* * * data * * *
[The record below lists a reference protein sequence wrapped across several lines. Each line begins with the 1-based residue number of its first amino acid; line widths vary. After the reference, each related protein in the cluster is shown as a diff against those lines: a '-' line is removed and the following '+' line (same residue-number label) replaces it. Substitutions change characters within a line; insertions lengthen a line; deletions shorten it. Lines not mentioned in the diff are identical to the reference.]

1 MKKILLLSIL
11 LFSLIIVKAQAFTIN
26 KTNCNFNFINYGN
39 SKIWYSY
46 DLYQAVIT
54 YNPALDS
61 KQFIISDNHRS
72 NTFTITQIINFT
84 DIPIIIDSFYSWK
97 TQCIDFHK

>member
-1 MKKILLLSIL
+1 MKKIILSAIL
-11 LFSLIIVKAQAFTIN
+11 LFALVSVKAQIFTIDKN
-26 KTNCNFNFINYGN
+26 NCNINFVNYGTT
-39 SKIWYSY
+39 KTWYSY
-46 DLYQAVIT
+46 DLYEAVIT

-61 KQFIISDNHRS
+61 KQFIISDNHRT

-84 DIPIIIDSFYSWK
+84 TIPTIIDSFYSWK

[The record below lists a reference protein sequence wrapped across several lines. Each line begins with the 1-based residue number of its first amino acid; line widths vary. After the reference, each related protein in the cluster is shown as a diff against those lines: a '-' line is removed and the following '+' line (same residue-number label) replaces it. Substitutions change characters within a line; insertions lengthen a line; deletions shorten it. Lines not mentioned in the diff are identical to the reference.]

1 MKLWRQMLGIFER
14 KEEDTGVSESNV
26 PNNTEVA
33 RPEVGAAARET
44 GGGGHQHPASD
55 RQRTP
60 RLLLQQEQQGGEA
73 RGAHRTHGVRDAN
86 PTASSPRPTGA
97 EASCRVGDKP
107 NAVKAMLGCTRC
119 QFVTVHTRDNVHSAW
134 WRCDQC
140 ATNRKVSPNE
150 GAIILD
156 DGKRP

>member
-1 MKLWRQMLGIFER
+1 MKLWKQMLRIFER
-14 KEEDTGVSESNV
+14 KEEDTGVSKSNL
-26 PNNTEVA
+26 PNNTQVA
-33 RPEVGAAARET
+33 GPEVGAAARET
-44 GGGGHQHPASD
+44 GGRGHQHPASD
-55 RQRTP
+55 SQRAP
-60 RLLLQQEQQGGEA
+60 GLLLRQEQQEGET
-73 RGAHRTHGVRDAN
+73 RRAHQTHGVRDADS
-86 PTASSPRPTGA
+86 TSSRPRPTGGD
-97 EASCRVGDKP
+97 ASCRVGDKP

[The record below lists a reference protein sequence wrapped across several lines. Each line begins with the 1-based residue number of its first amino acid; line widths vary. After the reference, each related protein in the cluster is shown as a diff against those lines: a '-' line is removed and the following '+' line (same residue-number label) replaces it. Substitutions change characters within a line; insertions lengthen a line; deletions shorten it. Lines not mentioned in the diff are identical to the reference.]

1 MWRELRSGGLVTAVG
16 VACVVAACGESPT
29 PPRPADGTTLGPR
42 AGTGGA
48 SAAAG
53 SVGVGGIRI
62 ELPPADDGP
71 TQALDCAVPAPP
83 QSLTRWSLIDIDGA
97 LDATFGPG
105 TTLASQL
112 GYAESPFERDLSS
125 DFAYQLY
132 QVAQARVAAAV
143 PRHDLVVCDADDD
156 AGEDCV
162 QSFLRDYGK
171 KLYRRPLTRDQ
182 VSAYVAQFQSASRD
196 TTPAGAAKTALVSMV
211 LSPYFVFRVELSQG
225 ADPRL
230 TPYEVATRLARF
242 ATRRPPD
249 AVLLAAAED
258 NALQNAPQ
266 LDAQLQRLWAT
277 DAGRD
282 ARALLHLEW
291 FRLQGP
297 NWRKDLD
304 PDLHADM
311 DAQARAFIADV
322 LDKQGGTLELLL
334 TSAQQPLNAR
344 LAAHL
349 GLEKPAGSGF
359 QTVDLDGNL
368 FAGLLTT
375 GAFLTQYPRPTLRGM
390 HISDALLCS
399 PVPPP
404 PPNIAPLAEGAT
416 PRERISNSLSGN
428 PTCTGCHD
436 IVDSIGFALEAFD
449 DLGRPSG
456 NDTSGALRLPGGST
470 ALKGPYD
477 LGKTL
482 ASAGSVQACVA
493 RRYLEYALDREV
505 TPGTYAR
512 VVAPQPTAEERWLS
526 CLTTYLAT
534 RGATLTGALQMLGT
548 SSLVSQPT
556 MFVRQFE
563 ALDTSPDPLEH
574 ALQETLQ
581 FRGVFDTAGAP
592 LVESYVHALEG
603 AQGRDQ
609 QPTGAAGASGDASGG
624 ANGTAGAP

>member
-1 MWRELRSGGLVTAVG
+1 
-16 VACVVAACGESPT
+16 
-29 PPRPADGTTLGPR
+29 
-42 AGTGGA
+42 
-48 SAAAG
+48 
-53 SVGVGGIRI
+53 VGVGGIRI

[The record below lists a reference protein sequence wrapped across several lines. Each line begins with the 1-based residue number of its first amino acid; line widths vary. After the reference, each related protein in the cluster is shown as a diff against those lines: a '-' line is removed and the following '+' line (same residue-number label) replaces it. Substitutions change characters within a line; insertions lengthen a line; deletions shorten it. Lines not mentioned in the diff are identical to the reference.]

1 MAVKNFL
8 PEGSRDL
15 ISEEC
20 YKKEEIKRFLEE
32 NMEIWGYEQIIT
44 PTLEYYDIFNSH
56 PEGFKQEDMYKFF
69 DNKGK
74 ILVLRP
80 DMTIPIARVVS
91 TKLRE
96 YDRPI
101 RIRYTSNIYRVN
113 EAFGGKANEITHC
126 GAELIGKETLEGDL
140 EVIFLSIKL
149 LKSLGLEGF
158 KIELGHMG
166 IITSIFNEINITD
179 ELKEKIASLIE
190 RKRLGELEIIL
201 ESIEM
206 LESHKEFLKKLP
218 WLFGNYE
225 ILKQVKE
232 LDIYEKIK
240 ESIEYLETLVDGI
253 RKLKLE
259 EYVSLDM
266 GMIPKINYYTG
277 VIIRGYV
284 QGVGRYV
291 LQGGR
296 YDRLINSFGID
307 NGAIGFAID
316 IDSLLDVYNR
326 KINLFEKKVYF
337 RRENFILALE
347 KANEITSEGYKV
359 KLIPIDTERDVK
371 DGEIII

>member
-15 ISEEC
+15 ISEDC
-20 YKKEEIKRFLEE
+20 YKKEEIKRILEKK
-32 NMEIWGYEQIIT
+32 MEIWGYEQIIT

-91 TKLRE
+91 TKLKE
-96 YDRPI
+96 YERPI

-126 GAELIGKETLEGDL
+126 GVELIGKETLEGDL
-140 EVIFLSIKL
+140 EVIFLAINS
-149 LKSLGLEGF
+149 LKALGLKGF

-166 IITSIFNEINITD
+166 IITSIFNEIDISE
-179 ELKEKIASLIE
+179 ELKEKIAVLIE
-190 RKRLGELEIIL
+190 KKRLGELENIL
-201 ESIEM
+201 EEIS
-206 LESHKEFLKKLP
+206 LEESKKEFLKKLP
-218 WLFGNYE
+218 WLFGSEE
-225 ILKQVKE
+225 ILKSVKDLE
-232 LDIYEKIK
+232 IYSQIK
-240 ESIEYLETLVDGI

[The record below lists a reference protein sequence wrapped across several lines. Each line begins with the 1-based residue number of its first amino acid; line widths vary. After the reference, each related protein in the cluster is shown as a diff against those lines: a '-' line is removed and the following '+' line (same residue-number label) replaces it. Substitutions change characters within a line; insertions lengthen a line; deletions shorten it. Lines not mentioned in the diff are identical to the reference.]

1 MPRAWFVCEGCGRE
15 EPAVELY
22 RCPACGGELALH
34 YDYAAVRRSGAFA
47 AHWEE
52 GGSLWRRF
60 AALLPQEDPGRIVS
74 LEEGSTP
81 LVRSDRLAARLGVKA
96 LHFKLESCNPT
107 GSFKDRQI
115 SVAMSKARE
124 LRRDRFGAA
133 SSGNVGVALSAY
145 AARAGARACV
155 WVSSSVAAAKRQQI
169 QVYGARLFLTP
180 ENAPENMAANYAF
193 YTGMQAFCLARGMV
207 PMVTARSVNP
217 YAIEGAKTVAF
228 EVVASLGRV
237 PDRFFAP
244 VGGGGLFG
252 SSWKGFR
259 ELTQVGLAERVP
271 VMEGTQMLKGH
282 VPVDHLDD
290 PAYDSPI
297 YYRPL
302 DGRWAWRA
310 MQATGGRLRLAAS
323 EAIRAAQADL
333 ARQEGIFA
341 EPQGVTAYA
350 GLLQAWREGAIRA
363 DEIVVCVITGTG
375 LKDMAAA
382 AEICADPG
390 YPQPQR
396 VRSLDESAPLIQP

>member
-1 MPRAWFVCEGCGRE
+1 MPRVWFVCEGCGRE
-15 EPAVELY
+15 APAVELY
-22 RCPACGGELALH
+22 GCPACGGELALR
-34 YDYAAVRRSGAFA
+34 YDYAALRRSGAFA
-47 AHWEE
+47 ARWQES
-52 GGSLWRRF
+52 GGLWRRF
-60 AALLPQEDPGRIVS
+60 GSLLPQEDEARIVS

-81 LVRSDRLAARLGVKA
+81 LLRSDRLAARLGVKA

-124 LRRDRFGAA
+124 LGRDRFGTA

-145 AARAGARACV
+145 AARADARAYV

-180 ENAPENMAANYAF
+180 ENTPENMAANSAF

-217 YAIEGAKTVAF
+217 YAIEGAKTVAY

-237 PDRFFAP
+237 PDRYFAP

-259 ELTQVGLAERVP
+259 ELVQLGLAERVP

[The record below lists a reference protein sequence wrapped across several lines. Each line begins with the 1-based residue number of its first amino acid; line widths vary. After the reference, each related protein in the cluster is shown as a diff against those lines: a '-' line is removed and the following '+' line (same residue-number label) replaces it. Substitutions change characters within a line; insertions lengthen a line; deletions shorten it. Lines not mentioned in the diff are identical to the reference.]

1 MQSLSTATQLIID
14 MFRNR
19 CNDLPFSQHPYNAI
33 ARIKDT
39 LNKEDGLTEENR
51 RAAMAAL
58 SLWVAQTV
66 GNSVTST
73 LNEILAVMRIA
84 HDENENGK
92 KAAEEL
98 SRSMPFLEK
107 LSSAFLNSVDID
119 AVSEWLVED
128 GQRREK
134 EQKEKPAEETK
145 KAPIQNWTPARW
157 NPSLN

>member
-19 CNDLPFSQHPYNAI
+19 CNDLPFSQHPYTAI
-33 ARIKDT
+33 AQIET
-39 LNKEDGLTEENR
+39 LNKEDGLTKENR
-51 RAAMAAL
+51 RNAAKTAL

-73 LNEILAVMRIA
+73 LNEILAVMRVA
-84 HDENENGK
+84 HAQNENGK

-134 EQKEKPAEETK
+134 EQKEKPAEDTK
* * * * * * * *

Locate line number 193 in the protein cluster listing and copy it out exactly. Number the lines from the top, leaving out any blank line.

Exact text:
-91 TKLRE